Are the usual pieties of putting an animal “out of its misery” sometimes self-serving?
Stew and I seem to be on a sad streak lately in the pet department. Our Alpha dog Lucy died about eighteen months ago, quietly and I should add mercifully, because she spared us the decision of having to put her to sleep. After a relatively short illness, she just turned up dead one morning by the kitchen door.
Then eight weeks ago, we weren’t so fortunate when our dog Domino developed cancerous tumors that during the final week left him prostrate. We had to euthanize him, the actual procedure brief but teary.
Now it’s our 17-year-old cat Fifo’s turn to say adiós. He’s been declining for at least three weeks, slowly and steadily. His aim at the litter box became hit-or-miss, which sometimes required raking the box twice daily and scattering newspapers around it for the times he didn’t hit home. He began drinking constantly and losing weight even as his appetite became ravenous.
During the past three days, though, he’s hardly eaten and become increasingly boney. Our vet Dr. Vásquez, a kind, middle-aged man who’s practiced in San Miguel most of his career, diagnosed Fifo’s problem as kidney failure, a common cause of death in cats.
He also counseled patience, not to rush the decision to euthanize Fifo, that the cat would “let us know” when it was time. I don’t know if his advice stems from his love of animals or his reluctance to put down yet another one, a sad but inevitable part of any vet’s bailiwick.
Stew still remembers the time, late one afternoon, when he found Tony Brizgys, our vet at the McKillip Animal Hospital during the thirty years we lived in Chicago looking tired and haggard. He confided in Stew that he’d had to euthanize four or five animals that day, a task that “didn’t get any easier no matter how long he practiced.”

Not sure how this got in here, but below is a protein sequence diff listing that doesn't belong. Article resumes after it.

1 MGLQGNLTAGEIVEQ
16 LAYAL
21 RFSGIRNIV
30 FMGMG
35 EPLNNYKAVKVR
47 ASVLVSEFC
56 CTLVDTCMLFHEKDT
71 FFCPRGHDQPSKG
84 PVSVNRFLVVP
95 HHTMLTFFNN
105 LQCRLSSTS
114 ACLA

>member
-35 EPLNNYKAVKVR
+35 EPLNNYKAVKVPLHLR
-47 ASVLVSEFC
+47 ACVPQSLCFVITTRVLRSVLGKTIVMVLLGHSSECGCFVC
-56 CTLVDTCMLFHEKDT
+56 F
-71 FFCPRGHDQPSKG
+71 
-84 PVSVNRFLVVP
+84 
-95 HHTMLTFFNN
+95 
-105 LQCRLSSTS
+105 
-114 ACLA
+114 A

Confronted with the reality that a pet is terminally ill, owners will couch the decision as “putting the animal out of its misery,” a difficult but ultimately kind act. But that rationale can sound hollow even if it’s inevitable, particularly when owners seem too ready to take that step.
Whose misery are they trying to end? The animal’s or their own? How do we know if by alleviating our own discomfort with an upsetting situation, we might not be unnecessarily shortening a beloved companion’s life, even by just a day?
In the United States, where too much is never quite enough, or so it seems, pet owners are flocking to vets offering kidney transplants for cats, among other extraordinary measures, to keep Sylvester or Fido alive, expense be damned.
A kidney transplant—Fifo may have been a good candidate—at a animal hospital in Georgia, costs $15,000 dollars, plus as much as twice or three times that amount for aftercare, such as hospitalization and administration of immunosuppressants twice daily for the life of the animal. Even then, feline transplant patients survive only a median of two additional years.
In Chicago, Stew and I once had a brush with such heroic interventions when we adopted Harry, a beautiful, all-white longhaired cat Stew found abandoned in the basement of a building he was inspecting. Harry was sooty and emaciated.